By David Browne
March 22, 1996 at 05:00 AM EST

Anthology 2

  • Music

In their heyday, the Beatles would routinely release two or three albums a year, making today’s alterna-rockers seem even more like slackers. Some things never change: A mere four months after Anthology 1, Paul, George, Ringo, and Yoko’s late husband are back with Anthology 2 (Capitol), another compendium of previously unreleased studio outtakes and live performances. But should these scraps of genius and semi-genius be preserved forever on CD, or are they merely a resourceful way of keeping Ringo off the air in those embarrassing Pizza Hut ads? It’s easy to be of two minds on the matter — extremely easy, in fact.

David Browne #1: What is this we’re listening to? It sounds like Julian Lennon backed by the Traveling Wilburys.

David Browne #2: It’s ”Real Love,” the first song on Anthology 2 and another tape-enhanced reunion of the Threetles with their late partner. ”Julian Lennon” — listen to you. Such disrespect for one of the greatest bands in the annals of rock.

DB1: I know who they are — I saw the TV miniseries. But jeez, another batch of discarded versions of songs we mostly know by heart — 45 of them in all? With all those disruptive interview segments and the archival tapes of John and Paul as teenager skiffle punks, Anthology 1 felt like a college textbook: Listening to it was more dutiful than fun.

DB2: Don’t be so prosaic. Anthology 2 dates from 1965 to 1968, which were momentous years for the band, for rock, and for pop culture. The Beatles stopped performing live, concentrated on the recording studio, and in doing so rewrote the rules of pop music. Any collection that documents those years is bound to be fascinating, right?

DB1: (Yawning) Yes, I know — Sgt. Pepper and other carved-in-Rolling Stone truths. Okay, let’s immerse ourselves in the revolution. Let’s see — the harmonies on this early take of ”Yes It Is” are so quaint they sound like a barbershop quartet. As for the never-released studio patter — we’ve waited 30 years to hear Paul say that ”Your Mother Should Know” should ”fade out at the end”? Stop the presses.

DB2: Be quiet! If Smashing Pumpkins can release an album of trippy leftovers, surely the Beatles can. Listen to ”If You’ve Got Trouble,” a beat-happy, bash-and-pop number they never released. Or ”Norwegian Wood (This Bird Has Flown)” with a different sitar part. Or Paul barking like a dog during an early take of ”I’m Down,” and then, after it’s over, mumbling ”plastic soul, man, plastic soul” — the origins of the title of their next album! This is history!

DB1: So were those documentaries on the end of World War II, and I didn’t watch them either. Look — I’ll admit that ”I’m Only Sleeping” and ”I’m Looking Through You” are two of my favorites, and it’s nice to hear these unplugged run-throughs. But if I want to experience these songs again, I’ll return to the original albums, thanks.

DB2: You’re impossibly stubborn. Let’s move on to the second disc. At this point, early 1967, the band had given up touring, and Anthology 2 subtly suggests why. The audience screamfest that accompanies a concert version of ”She’s a Woman” segues into John’s quiet, voice-and-guitar demo of ”Strawberry Fields Forever.” Free from the demands of Beatlemania, they truly flourished.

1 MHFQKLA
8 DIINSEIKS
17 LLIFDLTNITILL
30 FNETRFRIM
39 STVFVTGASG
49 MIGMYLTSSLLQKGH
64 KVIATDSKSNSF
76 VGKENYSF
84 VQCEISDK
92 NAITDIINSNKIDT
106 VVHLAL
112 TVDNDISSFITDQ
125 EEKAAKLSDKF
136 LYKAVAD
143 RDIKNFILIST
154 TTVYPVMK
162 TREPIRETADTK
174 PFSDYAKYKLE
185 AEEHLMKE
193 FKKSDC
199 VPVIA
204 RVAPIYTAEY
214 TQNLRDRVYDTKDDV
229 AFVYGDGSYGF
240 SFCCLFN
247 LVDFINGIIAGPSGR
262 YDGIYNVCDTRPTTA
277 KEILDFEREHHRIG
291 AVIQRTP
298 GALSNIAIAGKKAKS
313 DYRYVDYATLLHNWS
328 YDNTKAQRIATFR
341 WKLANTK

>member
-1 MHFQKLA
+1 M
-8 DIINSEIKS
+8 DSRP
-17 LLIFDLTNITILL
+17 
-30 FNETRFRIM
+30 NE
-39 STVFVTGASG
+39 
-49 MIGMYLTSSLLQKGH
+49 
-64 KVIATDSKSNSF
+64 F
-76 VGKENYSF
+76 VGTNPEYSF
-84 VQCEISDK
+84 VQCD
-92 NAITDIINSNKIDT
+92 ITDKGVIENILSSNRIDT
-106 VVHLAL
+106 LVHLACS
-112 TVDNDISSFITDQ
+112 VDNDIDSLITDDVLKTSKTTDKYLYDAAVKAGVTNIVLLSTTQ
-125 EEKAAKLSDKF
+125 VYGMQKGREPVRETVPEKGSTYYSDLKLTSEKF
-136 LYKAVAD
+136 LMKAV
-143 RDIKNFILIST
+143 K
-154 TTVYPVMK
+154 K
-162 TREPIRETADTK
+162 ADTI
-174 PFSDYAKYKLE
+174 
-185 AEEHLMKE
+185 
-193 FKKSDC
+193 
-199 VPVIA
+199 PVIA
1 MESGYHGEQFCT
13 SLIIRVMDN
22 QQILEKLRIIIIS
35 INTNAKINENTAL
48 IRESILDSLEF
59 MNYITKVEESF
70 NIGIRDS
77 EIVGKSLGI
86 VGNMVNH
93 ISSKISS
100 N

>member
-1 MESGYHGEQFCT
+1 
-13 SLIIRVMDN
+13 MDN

DB1: Screaming young girls can make you flourish too. Heh-heh.

DB2: Shut up — you sound like Humbert Humbert. Of the two semi-complete versions of ”Fool on the Hill” here, one of them features just Paul and the piano, and it’s startling how less cloying, and more poignant, it is than the master recording. And check out the early versions of ”Penny Lane,” ”Lucy in the Sky With Diamonds,” and ”I Am the Walrus.” Even without the orchestrations and sound effects that were added later, you can hear the Beatles going where no rock band had gone before. You have to admit that, at the very least, Anthology 2 is a much more engrossing listening experience than Anthology 1.

DB1: Thank God for small favors. (Pause) Whoa! Check out this version of ”Good Morning, Good Morning.” No special effects, no annoying, echoey title refrain — just the raw song, with John digging in his heels. Not only is this exciting, it could have easily been included on one of his early solo albums, like Plastic Ono Band.

DB2: Now you’re getting into the spirit.

DB1: Well, okay, I admit that the second half of Anthology 2 made me hear some of these songs with fresh ears. And I’ll concede that I’d rather listen to that than some monotonous grunge rehash or one of the Hootie clones. But.

DB2: Here we go…

DB1:…how often will I play this? I don’t need an almost duplicate version of ”Taxman” with minor lyric changes, or ”Your Mother Should Know” with a military drumbeat. The live tracks tell me that the Beatles could kick up some dust on stage, but I already learned that from Live at the BBC.

DB2: Once again, you’re missing the big picture. If the Beatles hadn’t started experimenting with tape loops and effects, you wouldn’t be doing what you’re doing — studying rock in an academic way.

DB1: Personally, I’m awaiting Anthology 3, due later this year. Like the TV series, the albums grow more interesting with each installment. Anthology 2 ends with an alternate take of John’s Zen ballad ”Across the Universe”; without the overdubbed strings and choir of the version we’re all familiar with, it’s quite lovely. In fact, ”The Long and Winding Road” from the TV special, the one without the strings and choir, made me a little misty-eyed. Hey, with all of this talk of a new British Invasion, complete with Oasis comparing themselves with the Beatles, maybe Capitol could goose sales by putting a sticker on the cover: ”Bigger Than Jesus…Jones!”

DB2: Cute. Okay, let’s give it a B.

Anthology 2

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